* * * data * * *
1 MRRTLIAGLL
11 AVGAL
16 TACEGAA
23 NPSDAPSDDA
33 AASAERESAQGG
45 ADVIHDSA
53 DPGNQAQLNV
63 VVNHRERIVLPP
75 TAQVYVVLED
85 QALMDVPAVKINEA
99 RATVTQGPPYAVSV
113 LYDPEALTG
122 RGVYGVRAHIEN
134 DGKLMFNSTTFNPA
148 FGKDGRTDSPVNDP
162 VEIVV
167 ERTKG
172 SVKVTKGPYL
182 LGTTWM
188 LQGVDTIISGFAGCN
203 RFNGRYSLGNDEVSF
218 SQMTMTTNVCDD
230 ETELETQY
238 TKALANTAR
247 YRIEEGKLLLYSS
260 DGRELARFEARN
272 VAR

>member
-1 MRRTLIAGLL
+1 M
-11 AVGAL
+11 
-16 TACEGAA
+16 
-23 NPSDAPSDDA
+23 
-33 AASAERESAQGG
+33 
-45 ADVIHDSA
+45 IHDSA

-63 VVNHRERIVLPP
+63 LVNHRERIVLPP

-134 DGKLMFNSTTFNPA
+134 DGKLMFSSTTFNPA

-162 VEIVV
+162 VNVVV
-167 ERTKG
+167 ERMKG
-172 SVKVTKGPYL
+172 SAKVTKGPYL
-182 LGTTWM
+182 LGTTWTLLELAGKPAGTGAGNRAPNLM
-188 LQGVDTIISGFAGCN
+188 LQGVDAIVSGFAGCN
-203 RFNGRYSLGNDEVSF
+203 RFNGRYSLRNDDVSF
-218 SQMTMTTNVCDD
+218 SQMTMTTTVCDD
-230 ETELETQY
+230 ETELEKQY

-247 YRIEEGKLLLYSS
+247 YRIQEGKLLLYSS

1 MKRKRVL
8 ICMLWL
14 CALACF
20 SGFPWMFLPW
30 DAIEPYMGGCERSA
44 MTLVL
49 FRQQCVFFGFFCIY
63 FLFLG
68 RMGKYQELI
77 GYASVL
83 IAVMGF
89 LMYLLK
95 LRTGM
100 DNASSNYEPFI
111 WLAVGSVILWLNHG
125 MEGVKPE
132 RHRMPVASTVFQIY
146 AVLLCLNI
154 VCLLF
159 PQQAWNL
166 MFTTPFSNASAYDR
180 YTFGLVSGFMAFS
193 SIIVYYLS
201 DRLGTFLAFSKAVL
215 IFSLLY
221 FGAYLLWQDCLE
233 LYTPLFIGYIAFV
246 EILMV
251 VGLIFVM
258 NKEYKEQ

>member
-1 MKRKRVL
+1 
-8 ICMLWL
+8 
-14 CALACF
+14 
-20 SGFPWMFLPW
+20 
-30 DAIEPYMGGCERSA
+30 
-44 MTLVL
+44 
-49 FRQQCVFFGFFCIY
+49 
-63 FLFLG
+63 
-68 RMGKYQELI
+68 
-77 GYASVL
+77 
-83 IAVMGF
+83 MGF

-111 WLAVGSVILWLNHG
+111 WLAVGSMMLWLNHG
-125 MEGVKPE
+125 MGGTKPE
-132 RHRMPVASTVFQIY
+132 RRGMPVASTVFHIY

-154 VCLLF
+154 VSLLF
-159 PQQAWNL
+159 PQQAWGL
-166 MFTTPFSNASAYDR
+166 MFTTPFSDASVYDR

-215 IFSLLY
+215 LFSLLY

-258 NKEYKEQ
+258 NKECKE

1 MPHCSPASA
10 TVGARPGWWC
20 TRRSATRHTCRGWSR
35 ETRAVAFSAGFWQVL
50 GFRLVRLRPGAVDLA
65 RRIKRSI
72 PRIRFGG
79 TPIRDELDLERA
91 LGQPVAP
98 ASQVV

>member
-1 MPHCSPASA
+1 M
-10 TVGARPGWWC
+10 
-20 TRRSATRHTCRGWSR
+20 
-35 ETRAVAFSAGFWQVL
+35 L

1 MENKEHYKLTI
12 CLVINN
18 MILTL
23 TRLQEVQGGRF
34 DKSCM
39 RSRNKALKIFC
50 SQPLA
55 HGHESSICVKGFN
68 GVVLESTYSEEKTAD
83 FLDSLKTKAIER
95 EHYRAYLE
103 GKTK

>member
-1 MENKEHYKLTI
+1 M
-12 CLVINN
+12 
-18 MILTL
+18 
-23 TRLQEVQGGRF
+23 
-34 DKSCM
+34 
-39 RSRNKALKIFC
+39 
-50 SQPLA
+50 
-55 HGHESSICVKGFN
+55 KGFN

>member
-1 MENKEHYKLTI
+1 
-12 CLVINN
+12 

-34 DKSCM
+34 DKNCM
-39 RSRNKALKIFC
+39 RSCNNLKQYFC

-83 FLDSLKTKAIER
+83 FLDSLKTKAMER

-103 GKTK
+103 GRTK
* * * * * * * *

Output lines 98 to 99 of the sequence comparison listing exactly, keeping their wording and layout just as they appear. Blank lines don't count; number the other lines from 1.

-14 CALACF
+14 